Do you work on several embroideries at the same time or always one at a time?
If I come back from a course or a trip, if I receive new materials, I will definitely be tempted to start several embroideries at the same time. I sometimes do. Because there are too many ideas that are germinating in my head, I want to make them as quickly as possible or at least, start an embroidery so as not to lose my idea. Working on several embroideries at the same time allows you to vary the pleasures. Even if it takes longer to finish them off. And then there is the advantage of giving them more time to think. A little bit on one, an hour on the other and all afternoon on the third. And gradually one after the other ends.
The most difficult is not to embroider several works at the same time but on the contrary, these are the periods when I have no embroidery in the works.
Why have I been embroidering for over 40 years?
I embroider for 2 reasons: the first is to participate in the Beauty of the World. The second reason is to uplift my soul and the souls of others.
Participate in the Beauty of the World:
- By using beautiful materials; soft fabrics, shimmering threads, pearly pearls …
- By mixing pretty colors; bright reds, sparkling golds, gradations and surprising chromatic mixtures …
- By choosing particular techniques. Rare techniques like jumped gold that we have known since the 1400s or very common and easy-to-use techniques like couching…
- By illustrating themes that inspire me: the landscapes of Charlevoix and the great archetype of Mother Earth or no theme at all, just playing with materials…
You see, concretely this is how I participate, very humbly, in the Beauty of the world.
The second reason to embroider is to uplift my soul and that of others, here is how it manifests.
- I lift my soul knowing that I am here, now, embroidering this stitch, and doing it with happiness and gratitude
- I lift my soul using materials that come from all over the world, because that just makes me feel connected to the rest of the world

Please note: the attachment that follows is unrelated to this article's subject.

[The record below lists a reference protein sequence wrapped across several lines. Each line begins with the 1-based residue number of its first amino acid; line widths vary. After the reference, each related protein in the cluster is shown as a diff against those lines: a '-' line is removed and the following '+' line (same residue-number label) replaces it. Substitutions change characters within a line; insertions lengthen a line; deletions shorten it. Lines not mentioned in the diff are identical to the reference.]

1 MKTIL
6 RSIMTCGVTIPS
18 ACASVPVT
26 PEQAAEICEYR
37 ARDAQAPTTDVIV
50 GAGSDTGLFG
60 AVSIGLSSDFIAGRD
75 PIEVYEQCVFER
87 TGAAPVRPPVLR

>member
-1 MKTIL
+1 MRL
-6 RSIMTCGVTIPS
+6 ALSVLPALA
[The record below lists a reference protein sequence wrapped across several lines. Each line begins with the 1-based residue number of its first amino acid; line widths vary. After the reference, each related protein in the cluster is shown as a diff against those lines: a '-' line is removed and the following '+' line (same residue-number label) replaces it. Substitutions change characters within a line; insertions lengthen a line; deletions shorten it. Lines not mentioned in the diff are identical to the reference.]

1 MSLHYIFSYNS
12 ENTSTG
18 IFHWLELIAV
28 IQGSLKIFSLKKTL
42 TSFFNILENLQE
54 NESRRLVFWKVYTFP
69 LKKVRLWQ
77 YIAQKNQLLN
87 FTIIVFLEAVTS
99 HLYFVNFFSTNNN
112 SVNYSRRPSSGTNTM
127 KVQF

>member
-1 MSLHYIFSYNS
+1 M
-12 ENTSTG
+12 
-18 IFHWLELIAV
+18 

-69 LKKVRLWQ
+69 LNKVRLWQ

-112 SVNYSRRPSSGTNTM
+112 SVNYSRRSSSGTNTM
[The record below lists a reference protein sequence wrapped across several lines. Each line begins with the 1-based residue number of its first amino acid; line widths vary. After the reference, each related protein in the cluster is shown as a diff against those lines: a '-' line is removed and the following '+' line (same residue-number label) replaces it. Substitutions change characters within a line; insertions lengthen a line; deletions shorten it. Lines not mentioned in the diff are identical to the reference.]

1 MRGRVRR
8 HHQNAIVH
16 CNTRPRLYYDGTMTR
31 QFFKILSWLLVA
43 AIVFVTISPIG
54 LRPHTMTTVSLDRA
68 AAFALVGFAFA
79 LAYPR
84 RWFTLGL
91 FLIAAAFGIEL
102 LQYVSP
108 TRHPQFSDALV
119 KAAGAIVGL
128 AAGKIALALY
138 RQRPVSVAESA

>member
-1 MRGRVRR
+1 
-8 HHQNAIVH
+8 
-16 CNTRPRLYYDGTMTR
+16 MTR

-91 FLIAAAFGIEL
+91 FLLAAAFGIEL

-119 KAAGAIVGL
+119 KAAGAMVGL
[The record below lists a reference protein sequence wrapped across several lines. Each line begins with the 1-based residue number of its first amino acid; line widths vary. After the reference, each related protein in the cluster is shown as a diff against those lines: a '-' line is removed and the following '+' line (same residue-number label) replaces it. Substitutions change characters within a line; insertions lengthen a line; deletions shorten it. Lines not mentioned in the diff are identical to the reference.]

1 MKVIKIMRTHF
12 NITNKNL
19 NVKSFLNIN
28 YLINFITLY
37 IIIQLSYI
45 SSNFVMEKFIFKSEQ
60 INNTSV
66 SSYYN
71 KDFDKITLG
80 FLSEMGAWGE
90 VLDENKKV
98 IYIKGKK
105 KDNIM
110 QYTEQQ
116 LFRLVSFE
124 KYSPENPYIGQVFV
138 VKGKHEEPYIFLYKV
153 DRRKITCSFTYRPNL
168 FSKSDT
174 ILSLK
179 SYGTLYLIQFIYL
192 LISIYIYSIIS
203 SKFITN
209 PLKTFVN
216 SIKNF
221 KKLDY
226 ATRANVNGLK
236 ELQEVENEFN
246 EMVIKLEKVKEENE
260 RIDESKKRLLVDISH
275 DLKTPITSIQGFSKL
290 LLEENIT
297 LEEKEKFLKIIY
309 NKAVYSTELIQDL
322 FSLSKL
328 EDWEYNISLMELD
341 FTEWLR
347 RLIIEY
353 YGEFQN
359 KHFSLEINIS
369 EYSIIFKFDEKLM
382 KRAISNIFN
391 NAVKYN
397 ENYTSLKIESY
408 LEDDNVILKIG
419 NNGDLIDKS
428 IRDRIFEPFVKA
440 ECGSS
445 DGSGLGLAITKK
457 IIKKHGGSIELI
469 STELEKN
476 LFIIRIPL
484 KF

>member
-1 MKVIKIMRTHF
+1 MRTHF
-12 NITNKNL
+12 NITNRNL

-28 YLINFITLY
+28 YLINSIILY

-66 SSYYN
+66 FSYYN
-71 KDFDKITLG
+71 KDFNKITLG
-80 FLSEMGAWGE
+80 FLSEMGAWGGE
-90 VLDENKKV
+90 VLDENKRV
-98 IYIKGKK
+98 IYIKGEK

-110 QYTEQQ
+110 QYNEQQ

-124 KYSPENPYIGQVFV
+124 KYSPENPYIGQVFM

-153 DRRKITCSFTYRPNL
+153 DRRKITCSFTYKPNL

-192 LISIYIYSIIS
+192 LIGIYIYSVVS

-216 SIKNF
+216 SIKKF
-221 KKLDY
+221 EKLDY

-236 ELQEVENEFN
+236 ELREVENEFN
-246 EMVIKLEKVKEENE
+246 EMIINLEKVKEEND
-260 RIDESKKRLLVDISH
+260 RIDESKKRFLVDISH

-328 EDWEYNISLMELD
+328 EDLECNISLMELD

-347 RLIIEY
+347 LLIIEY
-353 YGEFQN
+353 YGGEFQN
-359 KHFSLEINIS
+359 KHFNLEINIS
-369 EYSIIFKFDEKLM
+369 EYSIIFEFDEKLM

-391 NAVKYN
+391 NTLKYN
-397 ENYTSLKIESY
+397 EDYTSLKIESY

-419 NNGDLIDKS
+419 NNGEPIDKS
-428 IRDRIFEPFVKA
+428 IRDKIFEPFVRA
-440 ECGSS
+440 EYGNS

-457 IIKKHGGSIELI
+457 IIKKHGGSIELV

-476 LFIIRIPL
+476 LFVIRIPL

- And I feel a strong sense of abundance when I look at my cabinets filled with beautiful materials, so varied, so precious. The majority of them come to my workshop thanks to the generosity of people who are sensitive to what I do
- I lift my soul by resuming, by perpetuating old techniques. I then continue a very, very long tradition of embroiderers through the centuries, because the history of embroidery is intimately linked to the history of humanity and there has never been a break. I am part of a great human chain.
- I lift my soul in the very act of repeating the gesture, of multiplying the stitches one by one, by hand, patiently, in a gesture that forces us to slow down and internalize; the practice of embroidery is akin to the practice of meditation. The heart, the mind, the body, the hand, the spirit are synchronized.
- I also lift my soul to draw the river, the mountains of Baie Saint-Paul, it is the place of my roots
- And if ever these are imaginative designs that I interpret in embroidery, then I draw from the extraordinary sources of the unconscious, personal unconscious and collective unconscious and at that time it is the collective soul that expresses itself .
Raising the souls of others is also my goal but it is done outside of my power, outside of what I can do.
- All I want is that what I put in my works to be felt, perceived, felt by the people who look at and rub shoulders with my works
- May these people be happy for a few minutes. May they feel good, light, at peace
- May my artistic embroidery give them the idea of creating themselves, of participating in their own way in the Beauty of the world. Whether my works inspire them or remind them of happy images, that they feel good looking at them and thus their souls uplift a little, a lot.